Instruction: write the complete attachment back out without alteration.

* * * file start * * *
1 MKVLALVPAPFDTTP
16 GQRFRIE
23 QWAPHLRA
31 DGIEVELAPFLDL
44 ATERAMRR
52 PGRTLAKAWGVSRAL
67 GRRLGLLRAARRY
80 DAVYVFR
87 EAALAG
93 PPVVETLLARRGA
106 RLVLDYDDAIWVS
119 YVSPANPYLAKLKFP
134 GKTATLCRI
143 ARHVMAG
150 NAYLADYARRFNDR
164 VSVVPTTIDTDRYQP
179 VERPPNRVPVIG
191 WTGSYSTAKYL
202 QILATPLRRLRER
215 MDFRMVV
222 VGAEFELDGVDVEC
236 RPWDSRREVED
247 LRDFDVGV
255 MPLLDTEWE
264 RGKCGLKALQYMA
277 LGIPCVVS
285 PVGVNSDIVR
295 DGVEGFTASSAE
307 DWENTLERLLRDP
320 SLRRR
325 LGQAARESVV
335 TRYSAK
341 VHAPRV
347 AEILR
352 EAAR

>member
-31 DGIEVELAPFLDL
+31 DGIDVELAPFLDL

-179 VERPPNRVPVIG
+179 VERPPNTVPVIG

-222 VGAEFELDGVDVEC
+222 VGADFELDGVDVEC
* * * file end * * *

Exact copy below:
1 MKVLALVPAPFDTTP
16 GQRFRIE
23 QWAPHLRA
31 DGIEVELAPFLDL
44 ATERAMRR
52 PGRTLAKAWGVSRAL
67 GRRLGLLRAARRY
80 DAVYVFR
87 EAALAG
93 PPVVETLLARRGA
106 RLVLDYDDAIWVS
119 YVSPANPYLAKLKFP
134 GKTATLCRI
143 ARHVMAG
150 NAYLADYARRFNDR
164 VSVVPTTIDTDRYQP
179 VERPPNRVPVIG
191 WTGSYSTAKYL
202 QILATPLRRLRER
215 MDFRMVV
222 VGAEFELDGVDVEC
236 RPWDSRREVED
247 LRDFDVGV
255 MPLLDTEWE
264 RGKCGLKALQYMA
277 LGIPCVVS
285 PVGVNSDIVR
295 DGVEGFTASSAE
307 DWENTLERLLRDP
320 SLRRR
325 LGQAARESVV
335 TRYSAK
341 VHAPRV
347 AEILR
352 EAAR

>member
-31 DGIEVELAPFLDL
+31 DGIDVELAPFLDL

-179 VERPPNRVPVIG
+179 VERPPNTVPVIG

-222 VGAEFELDGVDVEC
+222 VGADFELDGVDVEC